Introduction to Computer Systems Security (CSCI 1660) Encourage students to consider the broader implications of computer systems security, from the perspective of users, software developers, and policymakers. By covering case studies about legal backdoors to encrypted systems, responsible disclosure, firewalls, and more, we hope to teach students to be mindful of their own security and privacy, as well as the power they hold over others’ security and privacy as computer scientists. Integrated preliminary discussion topics into the lecture slides, as well as written longer questions for each of the six homeworks. These questions ask students to consider recent case studies, how users are impacted, and what the responsibilities of users, developers, and policymakers are in these cases.
Machine Learning (CSCI 1420) Introduce students to topics and frameworks to approach thinking about ethics in machine learning applications. Emphasize critical thinking of the ethical implications in processing data, writing algorithms, and post model analysis as a fundamental part of the machine learning process. Connect students to resources to learn more about research and applications in machine learning ethics. Readings and responses about the ethical limitations of machine learning models, case studies about ethical issues surrounding machine learning applications, new datasets and projects to illustrate topics like algorithmic fairness in practice.
Computer Science: An Integrated Introduction (CSCI 0180) Introduce students to the political and social values embedded in technology. Model ways of assessing the social impact of technology in the testing and design stages of development. The class begins with a reading assignment introducing students to the social and ethical questions surrounding code. Written and technical questions connect course projects to related ethical issues. In-class examples draw a connection between algorithms and their social contexts.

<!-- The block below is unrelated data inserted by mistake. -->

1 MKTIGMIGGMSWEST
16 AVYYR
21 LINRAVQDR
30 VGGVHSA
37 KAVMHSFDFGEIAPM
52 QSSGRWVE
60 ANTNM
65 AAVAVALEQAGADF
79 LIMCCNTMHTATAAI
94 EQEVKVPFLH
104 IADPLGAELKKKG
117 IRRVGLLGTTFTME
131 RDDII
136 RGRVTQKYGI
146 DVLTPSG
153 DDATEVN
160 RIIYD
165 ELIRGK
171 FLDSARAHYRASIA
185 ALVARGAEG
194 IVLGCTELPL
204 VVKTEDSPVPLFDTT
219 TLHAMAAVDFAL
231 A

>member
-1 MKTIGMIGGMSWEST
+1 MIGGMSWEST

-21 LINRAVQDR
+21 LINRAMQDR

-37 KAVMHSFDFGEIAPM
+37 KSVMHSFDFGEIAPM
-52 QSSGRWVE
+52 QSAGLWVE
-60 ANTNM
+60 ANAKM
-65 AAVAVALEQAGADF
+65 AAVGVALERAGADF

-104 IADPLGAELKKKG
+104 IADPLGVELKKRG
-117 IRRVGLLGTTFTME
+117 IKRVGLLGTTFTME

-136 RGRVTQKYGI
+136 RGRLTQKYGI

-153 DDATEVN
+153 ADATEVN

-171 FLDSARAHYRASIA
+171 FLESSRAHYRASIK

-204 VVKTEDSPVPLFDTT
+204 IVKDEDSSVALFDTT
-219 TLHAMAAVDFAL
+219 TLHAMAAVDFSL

Team

Current

Stanley Yip

HTA

Jessica Dai

HTA

Aaron Zhang

General ETA

Amanda Lee

CS112 ETA

Ben Vu

CS1951A ETA

Eli Morimoto

CS112 ETA

Hannah Chow

CS1660 ETA

Heila Precel

CS32 ETA

Isabella Ting

CS1430 ETA

Jamison Wells

CS1320 ETA

Jessy Ma

CS160 ETA

Karen Tu

CS1420 ETA

Katie Friis

CS1430 ETA

Kelvin Yang

CS1420 ETA

Kiran Merchant

CS32 ETA

Lena Cohen

CS180 ETA

Livia Giminez

CS111 ETA

Shawna Huang

CS1660 ETA

Shenandoah Duraideivamani

CS180 ETA

Shira Abramovich

CS1320 ETA

Tzion Jones

CS160 ETA

Tzuhwan Seet

CS111 ETA

Huayu Ouyang

CS1951A ETA

Ugur Cetintemel

Faculty Director

Former

  • Hal Triedman - CS1470 ETA, Fall 2019
  • Andy Rickert - CS1300 ETA, Fall 2019
  • Kendrick Tan - CS0150 ETA, Fall 2019
  • Rebecca Zuo - CS0150 ETA, Fall 2019
  • Signe Golash - CS0170 ETA Fall 2019

Resources

Theme Title Author
Professional Tech What is Computer Ethics James H. Moor
Professional Tech You Are Not A Gadget Jaron Lanier
Professional Tech Future Ethics Cennydd Bowles
Professional Tech Code Lawrence Lessig
Digital Media and Democracy Amusing Ourselves to Death Neil Postman
Digital Media and Democracy #Republic Cass Sunstein
Addictive Tech The Binge Breaker Bianca Bosker
Accesible Tech An Alphabet of Accessibility Issues Anne Gibson
Tech Can't Solve Everything Automating Inequality Virginia Eubanks
Tech Can't Solve Everything Artificial Unintelligence Meredith Broussard
Future of Labor, Job Automation, and The Sharing Economy The Taking Economy: Uber, Information, and Power Ryan Calo, Alex Rosenblatt
Future of Labor, Job Automation, and The Sharing Economy Automation, jobs, and the future of work McKinsey
Algorithmic Bias in AI Algorithmic Justice League Joy Buolamwini
Algorithmic Bias in AI Weapons of Math Destruction Cathy O’Neil
Algorithmic Bias in AI Algorithms of Oppression Safiya Noble
Questions? Contact us at ethicsTAs@lists.cs.brown.edu